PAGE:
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Wednesday, September 14, 2016 – PAGE 5
Crash victim airlifted
A Mt Torrens man was airlifted to hospital
with life-threatening injuries after the car
he was driving crashed into a tree and
burst into flames last week.
The crash happened just after 5.30pm on
Thursday, September 8, along Burfords Hill
Road at Kenton Valley.
The 49-year-old was dragged from the burning
car by two people who stopped to help. The road
was closed for some time while emergency
services worked on the scene. Major Crash
By Genevieve Cooper
Shaun and Blue celebrated their 13th
anniversary this year and they have two
adopted sons – Joshi, 6, and Dilly, 4.
They cut lunches, wipe noises and pick up
toys like any other parent but under the eyes
of the law in SA they are not legal guardians,
and they want to change that.
The reluctant political activists, who moved
to the Hills from the UK for work reasons
three years ago, are now lobbying the State
Government to change its adoption laws.
Most of Australia’s States and territories
have removed discrimination against same-sex
parents wanting to adopt children but SA’s laws
remain the same, despite recommendations for
change following an inquiry in 2011 and a law
reform committee report in 2015.
Shaun and Blue, who asked for their last
names to be withheld because of threats made to
their family following past media appearances,
said they did their homework when they began
looking abroad for a place to raise their sons in
a warmer, more spacious environment, and for
Blue – a doctor – to pursue his career.
“We knew that it wasn’t legal (for same-
sex couples) to adopt in SA, but we’d already
adopted our children in the UK,” Shaun said.
Not legal guardians
“We had no idea they wouldn’t recognise our
“... At the moment we’re not legal guardians
of our boys.
“They (SA authorities) asked us to seek legal
“We don’t feel, on principle, that we should
ask for guardianship because it comes down to
us being a gay couple and it’s not fair.”
Shaun and Blue have a legally binding civil
partnership contract in the UK and went
through an arduous four-year process in the
UK to adopt their eldest son.
The first inkling they had that their family
circumstances might be a problem in SA was
the day before they left the UK.
They were preparing to fly out when they
received an email telling them their visas had
been suspended pending an investigation.
After nearly two months of being in limbo,
staying with friends in Singapore, the family
was finally allowed to enter the country.
Shaun and Blue, who have now delved into
the intricacies of SA Family Law far more
closely than they anticipated, say they cannot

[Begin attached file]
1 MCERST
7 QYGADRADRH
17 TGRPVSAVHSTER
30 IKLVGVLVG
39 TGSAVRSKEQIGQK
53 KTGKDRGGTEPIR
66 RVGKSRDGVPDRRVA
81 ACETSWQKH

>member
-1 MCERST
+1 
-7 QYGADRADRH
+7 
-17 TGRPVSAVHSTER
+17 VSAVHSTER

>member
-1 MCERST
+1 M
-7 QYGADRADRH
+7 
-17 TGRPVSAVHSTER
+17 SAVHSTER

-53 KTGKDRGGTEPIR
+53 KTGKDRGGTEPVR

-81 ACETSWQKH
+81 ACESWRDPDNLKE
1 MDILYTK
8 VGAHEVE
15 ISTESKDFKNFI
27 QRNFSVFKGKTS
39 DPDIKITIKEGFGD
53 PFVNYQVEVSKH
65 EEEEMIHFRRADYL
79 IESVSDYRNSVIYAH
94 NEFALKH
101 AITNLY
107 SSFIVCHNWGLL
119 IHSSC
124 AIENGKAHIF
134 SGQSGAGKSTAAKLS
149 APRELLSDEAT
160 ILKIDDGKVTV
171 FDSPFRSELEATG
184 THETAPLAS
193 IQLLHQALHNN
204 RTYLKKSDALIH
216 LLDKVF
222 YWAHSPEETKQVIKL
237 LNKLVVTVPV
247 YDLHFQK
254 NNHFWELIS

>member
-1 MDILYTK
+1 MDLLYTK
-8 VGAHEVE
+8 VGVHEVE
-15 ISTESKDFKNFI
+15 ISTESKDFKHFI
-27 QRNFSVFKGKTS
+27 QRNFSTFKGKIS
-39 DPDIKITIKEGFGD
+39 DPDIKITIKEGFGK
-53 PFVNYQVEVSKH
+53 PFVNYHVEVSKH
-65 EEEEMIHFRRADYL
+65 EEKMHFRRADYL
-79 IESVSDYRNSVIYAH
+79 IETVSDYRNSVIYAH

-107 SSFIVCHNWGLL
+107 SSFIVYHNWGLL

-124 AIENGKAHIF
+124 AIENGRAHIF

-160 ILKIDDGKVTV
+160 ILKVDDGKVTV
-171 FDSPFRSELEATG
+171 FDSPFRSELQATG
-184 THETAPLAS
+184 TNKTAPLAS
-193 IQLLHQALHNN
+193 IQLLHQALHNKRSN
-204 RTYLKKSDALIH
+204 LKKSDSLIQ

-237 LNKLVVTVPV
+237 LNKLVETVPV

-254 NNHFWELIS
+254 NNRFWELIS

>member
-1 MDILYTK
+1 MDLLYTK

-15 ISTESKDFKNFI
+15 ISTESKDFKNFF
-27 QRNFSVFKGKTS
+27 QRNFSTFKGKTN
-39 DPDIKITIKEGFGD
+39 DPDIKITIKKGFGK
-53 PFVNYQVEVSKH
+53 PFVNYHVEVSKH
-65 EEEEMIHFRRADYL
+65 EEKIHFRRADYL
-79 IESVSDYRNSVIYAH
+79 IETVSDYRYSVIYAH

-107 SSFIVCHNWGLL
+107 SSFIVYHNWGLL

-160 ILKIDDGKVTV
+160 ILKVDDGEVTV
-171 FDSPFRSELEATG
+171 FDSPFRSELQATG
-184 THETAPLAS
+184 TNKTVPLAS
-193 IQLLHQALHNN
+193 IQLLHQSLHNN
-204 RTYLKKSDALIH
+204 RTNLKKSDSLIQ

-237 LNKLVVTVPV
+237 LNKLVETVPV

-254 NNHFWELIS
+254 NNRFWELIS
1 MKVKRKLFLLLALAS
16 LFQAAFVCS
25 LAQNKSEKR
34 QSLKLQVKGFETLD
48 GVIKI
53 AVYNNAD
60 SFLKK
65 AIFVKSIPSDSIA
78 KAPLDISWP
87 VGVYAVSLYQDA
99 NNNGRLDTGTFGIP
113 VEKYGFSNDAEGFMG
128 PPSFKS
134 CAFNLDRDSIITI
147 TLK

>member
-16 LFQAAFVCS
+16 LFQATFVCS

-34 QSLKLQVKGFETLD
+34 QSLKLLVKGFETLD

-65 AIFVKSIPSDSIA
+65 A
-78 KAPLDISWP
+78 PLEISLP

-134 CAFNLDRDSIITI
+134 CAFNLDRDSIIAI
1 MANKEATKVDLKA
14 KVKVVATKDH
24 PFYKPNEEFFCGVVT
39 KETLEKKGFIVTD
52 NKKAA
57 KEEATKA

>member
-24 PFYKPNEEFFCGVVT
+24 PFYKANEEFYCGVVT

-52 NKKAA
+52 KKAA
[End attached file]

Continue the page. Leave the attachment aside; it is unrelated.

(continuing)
understand why SA Parliament is “blocking”
so many recommended moves to bring equality
across a range of laws, not just adoption.
They said other States were years ahead
in terms of amending legislation to remove
discrimination and while they had received
“sympathetic” hearings from various politicians
in the major Parties, nothing appeared to move
forward in SA.
“There’s a blockage somewhere and we don’t
know where it is,” Blue said.
“We’re unwitting activists because when we
got here we had to take it up. I’m almost a bit
embarrassed that it has come down to us.”
To date the dads have collected more than
16,000 signatures for an online petition calling
for changes to adoption laws. Unfortunately
they have been told that State Parliament can
only table paper-based petitions.
They have applied for permanent residency
in Australia and want to make SA and the
Hills their long-term home.
“Our family is proof that adopted children’s
best interests are served by the presence of
capable individuals, or couples, regardless of
their sexuality,” Shaun said.
The Courier contacted Education and Child
Development Minister Susan Close but no
response was received before publication
Hills dads Blue, left, and Shaun with their sons Dilly and Joshi. As a gay couple who moved to SA from the UK, they have a
legally binding civil partnership contract in their home country and went through an arduous four-year process in order to
adopt. They are now campaigning to change SA laws to recognised them as the legal guardians of their children.
We had no idea they wouldn’t
recognise our same-sex family.
At the moment we’re not legal
guardians of our boys.
– Shaun, the parent of two adopted sons
A motorcyclist has lost his driver’s licence
after being clocked riding at 152km/h in a
100km/h zone near Callington on Sunday.
Police detected the speeding rider at about
4.30pm on the Old Princes Highway.
The 44-year-old was issued with an immediate
loss of licence notice for six months.
He will also have to pay fines and charges of
more than $1000.
Superintendent Craig Wall, officer in charge
of the Hills police, said a small minority of
motorcyclists used Hills roads as a racetrack.
“On one of the first fine days of spring we have
a rider travelling at a ridiculously high speed
on a potentially dangerous section of road,” he
Rider’s costly thrill
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